The city of South Pasadena Monday honored the memory of 5-year-old Aramazd "Piqui'' Andressian Jr., who was killed by his father last year, with the unveiling of a memorial bench at Garfield Park, where the boy liked to play.
The bench was placed in an area across from the children's playground, along a path to the Children's Memorial and Healing Garden at the north section of the park in the 1000 block of Park Avenue.
"Yesterday was a very dark difficult day, as it marked the nine-month anniversary of my son's death,'' the South Pasadena boy's mother, Ana Estevez, said at a dedication ceremony Monday morning attended by family, friends and city officials. "Today, however, is a gorgeous day; and here we are celebrating Piqui's life by dedicating this beautiful bench in his memory at a park that he enjoyed playing at.
Top news of the day
"My son loved the outdoors, and enjoyed the 'play apparatus,' as he called it -- big words from a 5-year-old with an enormous heart,'' she said.
"How privileged are those individuals who will sit here on this bench -- on Piqui's bench -- and have the opportunity to watch children play; to listen to their cries of laughter, and observe the wonder of childhood for years to come.''
The boy was last seen alive on April 21 leaving Disneyland with his father, Aramazd Andressian Sr., during the first week of a joint custody arrangement to which the parents had agreed amid a contentious divorce. The tot's body was found roughly two months later in Santa Barbara County, and Andressian eventually confessed to smothering his son. He was sentenced in late August to 25 years to life in prison.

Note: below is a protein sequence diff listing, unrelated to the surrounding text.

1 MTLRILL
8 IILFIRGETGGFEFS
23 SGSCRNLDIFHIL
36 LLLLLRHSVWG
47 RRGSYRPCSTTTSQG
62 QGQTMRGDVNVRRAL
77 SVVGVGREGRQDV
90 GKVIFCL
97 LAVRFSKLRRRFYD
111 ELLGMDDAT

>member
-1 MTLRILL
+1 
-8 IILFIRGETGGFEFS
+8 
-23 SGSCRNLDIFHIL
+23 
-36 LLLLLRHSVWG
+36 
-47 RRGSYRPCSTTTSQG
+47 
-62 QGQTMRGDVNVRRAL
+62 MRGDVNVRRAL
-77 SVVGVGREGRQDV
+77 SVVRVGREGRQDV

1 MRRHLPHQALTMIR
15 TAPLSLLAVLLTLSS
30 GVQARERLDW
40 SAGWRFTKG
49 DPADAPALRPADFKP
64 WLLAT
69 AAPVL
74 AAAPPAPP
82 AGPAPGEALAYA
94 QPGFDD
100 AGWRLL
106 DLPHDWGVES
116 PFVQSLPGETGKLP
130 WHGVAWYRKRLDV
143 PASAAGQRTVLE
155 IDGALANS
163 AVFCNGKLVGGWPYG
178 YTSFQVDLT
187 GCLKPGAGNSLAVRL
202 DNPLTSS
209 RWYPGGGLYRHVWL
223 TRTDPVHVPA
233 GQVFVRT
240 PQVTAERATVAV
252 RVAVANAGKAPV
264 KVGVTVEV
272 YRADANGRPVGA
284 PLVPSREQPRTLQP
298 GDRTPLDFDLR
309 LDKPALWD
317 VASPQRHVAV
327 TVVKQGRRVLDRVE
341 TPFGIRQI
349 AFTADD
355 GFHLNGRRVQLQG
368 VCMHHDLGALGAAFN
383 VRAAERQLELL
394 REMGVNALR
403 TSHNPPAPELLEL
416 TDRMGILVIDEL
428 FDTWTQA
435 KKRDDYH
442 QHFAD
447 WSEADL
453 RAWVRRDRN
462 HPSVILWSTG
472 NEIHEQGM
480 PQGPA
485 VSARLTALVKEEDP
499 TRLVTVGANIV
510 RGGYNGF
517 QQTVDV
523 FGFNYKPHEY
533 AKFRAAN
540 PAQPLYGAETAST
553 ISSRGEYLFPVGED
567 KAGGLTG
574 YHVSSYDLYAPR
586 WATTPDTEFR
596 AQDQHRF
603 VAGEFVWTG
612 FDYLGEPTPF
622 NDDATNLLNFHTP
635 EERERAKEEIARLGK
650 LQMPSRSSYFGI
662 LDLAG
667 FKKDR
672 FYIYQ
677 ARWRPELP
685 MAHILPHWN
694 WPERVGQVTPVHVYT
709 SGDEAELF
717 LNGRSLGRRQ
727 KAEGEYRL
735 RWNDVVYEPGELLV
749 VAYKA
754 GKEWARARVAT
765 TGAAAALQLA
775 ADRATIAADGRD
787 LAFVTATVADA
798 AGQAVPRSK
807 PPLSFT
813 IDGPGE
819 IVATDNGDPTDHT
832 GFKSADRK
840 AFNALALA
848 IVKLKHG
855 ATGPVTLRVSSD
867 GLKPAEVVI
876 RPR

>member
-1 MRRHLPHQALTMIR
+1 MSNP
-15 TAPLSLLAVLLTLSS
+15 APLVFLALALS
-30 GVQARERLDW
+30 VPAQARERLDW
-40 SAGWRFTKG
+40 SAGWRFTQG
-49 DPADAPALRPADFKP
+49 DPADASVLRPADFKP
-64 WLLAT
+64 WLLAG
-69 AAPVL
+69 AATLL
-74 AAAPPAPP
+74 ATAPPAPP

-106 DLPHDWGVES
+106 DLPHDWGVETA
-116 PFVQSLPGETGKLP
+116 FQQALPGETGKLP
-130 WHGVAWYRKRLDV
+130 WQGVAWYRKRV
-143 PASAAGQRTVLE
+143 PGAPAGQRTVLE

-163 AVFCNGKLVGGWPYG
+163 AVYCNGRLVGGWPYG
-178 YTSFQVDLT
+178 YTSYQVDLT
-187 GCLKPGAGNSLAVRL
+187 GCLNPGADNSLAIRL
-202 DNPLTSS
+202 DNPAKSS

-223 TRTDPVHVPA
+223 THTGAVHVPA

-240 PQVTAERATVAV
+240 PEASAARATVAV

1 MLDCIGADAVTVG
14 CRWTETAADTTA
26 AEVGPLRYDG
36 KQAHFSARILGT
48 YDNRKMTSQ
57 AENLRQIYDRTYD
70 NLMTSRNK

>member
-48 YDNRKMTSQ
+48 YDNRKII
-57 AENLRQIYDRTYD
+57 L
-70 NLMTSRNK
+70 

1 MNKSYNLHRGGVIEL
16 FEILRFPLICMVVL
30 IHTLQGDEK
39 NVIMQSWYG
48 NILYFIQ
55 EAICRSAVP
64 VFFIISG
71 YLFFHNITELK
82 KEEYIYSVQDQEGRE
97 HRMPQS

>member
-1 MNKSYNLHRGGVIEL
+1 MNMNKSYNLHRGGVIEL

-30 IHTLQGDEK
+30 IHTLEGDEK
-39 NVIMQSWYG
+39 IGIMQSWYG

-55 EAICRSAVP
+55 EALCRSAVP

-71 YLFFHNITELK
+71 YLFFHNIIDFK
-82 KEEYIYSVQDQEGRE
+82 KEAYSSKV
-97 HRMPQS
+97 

The black bench in honor of Piqui was placed along a concrete path with an embedded marker reading, "In loving memory of Piqui You are my sunshine my only sunshine.''
Estevez called police when her ex-husband failed to return their son as planned on April 22. Andressian had driven with the boy son from Disneyland to Santa Barbara County, where he killed his son within an hour by smothering him with a jacket that was in the car and left him about a mile or two past Lake Cachuma, according to Los Angeles County sheriff's Detective Louie Aguilera.
Andressian spent about eight hours in the Lake Cachuma Recreation Area without his son before driving to Arroyo Seco Park in South Pasadena, where he took prescription medication and poured gas all over the interior and exterior of his vehicle, but "passed out before he was able to do anything to the car,'' the detective said.
Andressian was initially arrested April 22, then released three days later due to lack of evidence. He was arrested again June 23 in Las Vegas, after applying for a new passport. After being returned to Los Angeles County June 30 from Nevada, Andressian confessed and told investigators where they could find his son's body. The unburied remains were found the same day in a wooded area about 50 feet from a parking lot at Vista Point near Lake Cachuma.
Estevez is now urging Congress to pass HR 72, a bill that would family court so that child abuse allegations would be fully investigated before custody disputes are settled.
"If I can save one life, I know my son would be very proud of me," she said.
NBC4's Angie Crouch contributed to this story.